A great man is one who collects knowledge the way a bee collects honey and uses it to help people overcome the difficulties they endure - hunger, ignorance and disease!
- Nikola Tesla

Remember, remember always, that all of us, and you and I especially, are descended from immigrants and revolutionists.
- Franklin Roosevelt

While their territory has been devastated and their homes despoiled, the spirit of the Serbian people has not been broken.
- Woodrow Wilson

Walt Bogdanich

Walt Bogdanich became the investigations editor for the Business and Finance Desk of The New York Times in January 2001. He recently was named an assistant editor for the paper's newly expanded Investigative Desk.

Born in Chicago on October 10, 1950. Mr. Bogdanich graduated from the University of Wisconsin in 1975 with a degree in political science. He received a master's degree in journalism from Ohio State University in 1976.

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Before joining The Times in 2001, he was an investigative producer for "60 Minutes" on CBS and for ABC News. Previously, he worked as an investigative reporter for The Wall Street Journal in New York and Washington. He also worked for The Cleveland Press and The Plain Dealer.

As a producer for ABC News, Bogdanich and reporter John Martin became the first to break the important story that tobacco companies were manipulating the degree to which cigarettes pumped nicotine into smokers' bloodstreams. In addition to making Big Tobacco look even more corrupt than was previously believed, this made itmore difficult for Big Tobacco to say that it wasn't in the drug business-a claim it was using to avoid regulation by the FDA.

Bogdanich won the Pulitzer Prize in 1988 for his articles in The Wall Street Journal on substandard medical laboratories. He has also won three George Polk Awards and an Overseas Press Club Award.


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People Directory

Milena Krasich

Electrical engineer

Life Member, 81; March 21, 2018

Krasich was senior principal systems engineer at Raytheon Integrated Defense Systems, in Tewksbury, Mass.

She began her career as an engineer at the Jet Propulsion Laboratory in Pasadena, Calif. While in California, she was a part-time professor at California State University, Dominguez Hills, where she taught graduate courses in systems reliability, advanced reliability and maintainability, and statistical process control. She was also a part-time professor at the California State Polytechnic University, Pomona, teaching undergraduate courses in engineering statistics, reliability, and environmental testing.

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Publishing

Sailors of the Sky

A conversation with Fr. Stamatis Skliris and Fr. Marko Rupnik on contemporary Christian art

In these timely conversations led by Fr. Radovan Bigovic, many issues are introduced that enable the contemporary reader to deepen and expand his or her understanding of the role of art in the life of the Church. Here we find answers to questions on the crisis of contemporary ecclesiastical art in West and East; the impact of Impressionism, Expressionism, Cubism, Surrealism and Abstract painting on contemporary ecclesiastical painting; and a consideration of the main distrinction between iconography and secular painting. The dialogue, while resolving some doubts about the difference between iconography, religious painting, and painting in general, reconciles the requirement to obey inconographic canons with the freedom essential to artistic creativity, demonstrating that obedience to the canons is not a threat to the vitatlity of iconography. Both artists illumine the role of prayer and ascetisicm in the art of iconography. They also mention curcial differences between iconography in the Orthodox Church and in Roman Catholicism. How important thse distinctions are when exploring the relationship between contemporary theology and art! In a time when postmodern "metaphysics' revitalizes every concept, these masters still believe that, to some extent, Post-Modernism adds to the revitatiztion of Christian art, stimulating questions about "artistic inspiration" and the essential asethetic categories of Christian painting. Their exceptionally wide, yet nonetheless deep, expertise assists their not-so-everday connections between theology, ar, and modern issues concerning society: "society" taken in its broader meaning as "civilization." Finally, the entire artistic project of Stamatis and Rupnik has important ecumenical implications that aswer a genuine longing for unity in the Christian word.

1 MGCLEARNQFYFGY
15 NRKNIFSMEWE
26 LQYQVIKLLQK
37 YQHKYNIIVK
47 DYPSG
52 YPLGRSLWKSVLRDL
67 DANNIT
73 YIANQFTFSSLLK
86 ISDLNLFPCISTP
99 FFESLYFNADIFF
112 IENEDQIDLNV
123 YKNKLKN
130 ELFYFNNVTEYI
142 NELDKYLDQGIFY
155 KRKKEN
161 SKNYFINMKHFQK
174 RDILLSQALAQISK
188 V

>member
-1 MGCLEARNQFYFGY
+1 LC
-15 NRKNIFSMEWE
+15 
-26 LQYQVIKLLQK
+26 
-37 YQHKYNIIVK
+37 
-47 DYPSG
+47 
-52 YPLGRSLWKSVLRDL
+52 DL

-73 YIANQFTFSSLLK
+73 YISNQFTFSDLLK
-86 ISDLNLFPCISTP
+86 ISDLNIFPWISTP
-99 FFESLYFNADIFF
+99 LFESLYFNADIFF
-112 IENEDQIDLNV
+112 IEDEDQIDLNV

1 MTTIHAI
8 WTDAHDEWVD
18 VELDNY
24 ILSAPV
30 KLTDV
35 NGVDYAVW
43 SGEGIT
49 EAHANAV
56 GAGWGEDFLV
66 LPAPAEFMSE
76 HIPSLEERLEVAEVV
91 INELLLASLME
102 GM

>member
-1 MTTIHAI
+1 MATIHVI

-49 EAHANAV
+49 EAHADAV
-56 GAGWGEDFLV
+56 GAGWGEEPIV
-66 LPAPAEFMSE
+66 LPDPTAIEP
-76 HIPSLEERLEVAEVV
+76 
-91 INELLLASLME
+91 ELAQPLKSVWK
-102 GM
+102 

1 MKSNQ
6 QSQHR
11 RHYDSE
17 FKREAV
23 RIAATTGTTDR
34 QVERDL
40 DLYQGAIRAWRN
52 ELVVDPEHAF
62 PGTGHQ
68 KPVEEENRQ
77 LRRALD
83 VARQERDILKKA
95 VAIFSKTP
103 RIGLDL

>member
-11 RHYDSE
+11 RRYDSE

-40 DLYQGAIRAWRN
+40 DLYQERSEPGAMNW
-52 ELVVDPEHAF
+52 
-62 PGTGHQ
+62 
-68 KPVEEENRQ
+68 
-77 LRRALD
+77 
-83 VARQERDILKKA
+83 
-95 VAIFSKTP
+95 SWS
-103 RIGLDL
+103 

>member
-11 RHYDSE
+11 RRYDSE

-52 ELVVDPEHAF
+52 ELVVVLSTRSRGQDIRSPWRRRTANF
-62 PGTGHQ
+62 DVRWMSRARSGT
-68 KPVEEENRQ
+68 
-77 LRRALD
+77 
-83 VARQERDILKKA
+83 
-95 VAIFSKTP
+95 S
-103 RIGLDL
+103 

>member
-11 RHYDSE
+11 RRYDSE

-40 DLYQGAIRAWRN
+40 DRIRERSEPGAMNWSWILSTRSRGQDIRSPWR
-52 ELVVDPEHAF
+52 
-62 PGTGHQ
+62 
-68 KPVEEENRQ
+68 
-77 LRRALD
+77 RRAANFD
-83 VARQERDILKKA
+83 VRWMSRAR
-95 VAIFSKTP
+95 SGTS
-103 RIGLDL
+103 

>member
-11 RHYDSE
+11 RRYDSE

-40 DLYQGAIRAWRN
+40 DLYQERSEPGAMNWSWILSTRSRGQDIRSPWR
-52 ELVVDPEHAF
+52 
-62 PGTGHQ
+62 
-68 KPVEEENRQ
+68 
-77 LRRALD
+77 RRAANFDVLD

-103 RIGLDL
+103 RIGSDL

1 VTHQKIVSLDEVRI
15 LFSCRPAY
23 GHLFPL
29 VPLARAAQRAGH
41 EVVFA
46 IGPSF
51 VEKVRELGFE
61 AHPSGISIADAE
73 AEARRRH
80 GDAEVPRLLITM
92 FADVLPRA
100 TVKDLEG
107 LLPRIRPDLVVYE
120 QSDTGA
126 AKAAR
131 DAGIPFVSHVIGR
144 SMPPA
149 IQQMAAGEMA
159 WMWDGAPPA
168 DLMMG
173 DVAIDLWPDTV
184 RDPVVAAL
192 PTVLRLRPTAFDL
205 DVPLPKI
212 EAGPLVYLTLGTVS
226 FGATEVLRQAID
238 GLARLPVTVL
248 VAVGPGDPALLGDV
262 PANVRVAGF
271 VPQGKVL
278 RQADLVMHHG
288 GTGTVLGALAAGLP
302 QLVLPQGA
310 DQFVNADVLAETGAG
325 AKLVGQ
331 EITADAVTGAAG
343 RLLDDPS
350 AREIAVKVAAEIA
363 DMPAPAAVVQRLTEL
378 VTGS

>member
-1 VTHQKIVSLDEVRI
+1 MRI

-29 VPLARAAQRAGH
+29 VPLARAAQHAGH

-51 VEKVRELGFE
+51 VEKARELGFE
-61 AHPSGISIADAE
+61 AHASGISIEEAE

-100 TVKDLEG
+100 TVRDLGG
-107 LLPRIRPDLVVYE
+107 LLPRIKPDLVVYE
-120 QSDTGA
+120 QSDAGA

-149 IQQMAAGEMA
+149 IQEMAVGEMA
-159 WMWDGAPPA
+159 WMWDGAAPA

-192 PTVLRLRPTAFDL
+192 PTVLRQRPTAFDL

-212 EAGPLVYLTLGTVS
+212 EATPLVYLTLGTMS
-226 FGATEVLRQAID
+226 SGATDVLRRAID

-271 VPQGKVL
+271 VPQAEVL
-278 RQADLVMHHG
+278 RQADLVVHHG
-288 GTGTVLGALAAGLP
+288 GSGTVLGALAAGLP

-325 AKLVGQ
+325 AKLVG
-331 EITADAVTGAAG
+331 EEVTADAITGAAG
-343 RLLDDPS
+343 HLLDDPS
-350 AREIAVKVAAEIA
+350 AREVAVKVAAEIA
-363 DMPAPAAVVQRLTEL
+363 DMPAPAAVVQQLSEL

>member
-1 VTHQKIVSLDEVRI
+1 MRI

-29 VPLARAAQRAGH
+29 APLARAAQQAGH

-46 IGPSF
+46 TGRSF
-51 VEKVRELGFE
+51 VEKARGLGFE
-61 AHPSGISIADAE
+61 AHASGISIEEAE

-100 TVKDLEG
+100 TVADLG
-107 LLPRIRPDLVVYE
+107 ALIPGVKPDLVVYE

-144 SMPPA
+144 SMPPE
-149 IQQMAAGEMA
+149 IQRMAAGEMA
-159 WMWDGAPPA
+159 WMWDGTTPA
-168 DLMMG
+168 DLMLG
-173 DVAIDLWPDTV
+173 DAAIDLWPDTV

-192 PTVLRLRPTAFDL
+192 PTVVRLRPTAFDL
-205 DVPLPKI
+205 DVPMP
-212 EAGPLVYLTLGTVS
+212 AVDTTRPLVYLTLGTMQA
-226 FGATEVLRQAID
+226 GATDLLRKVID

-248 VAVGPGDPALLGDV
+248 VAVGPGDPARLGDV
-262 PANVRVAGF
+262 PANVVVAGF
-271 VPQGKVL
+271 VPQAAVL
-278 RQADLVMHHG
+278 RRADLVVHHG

The text of this 94-page soft-bound book has been translated from the Serbian by Ivana Jakovljevic, Fr. Gregory Edwards, and Andrijana Krstic. Published by Sebastian Press, Western American Diocese of the Serbian Orthodox Church, Contemporary Christian Thought Series, number 7, First Edition, ISBN: 978-0-9719505-8-0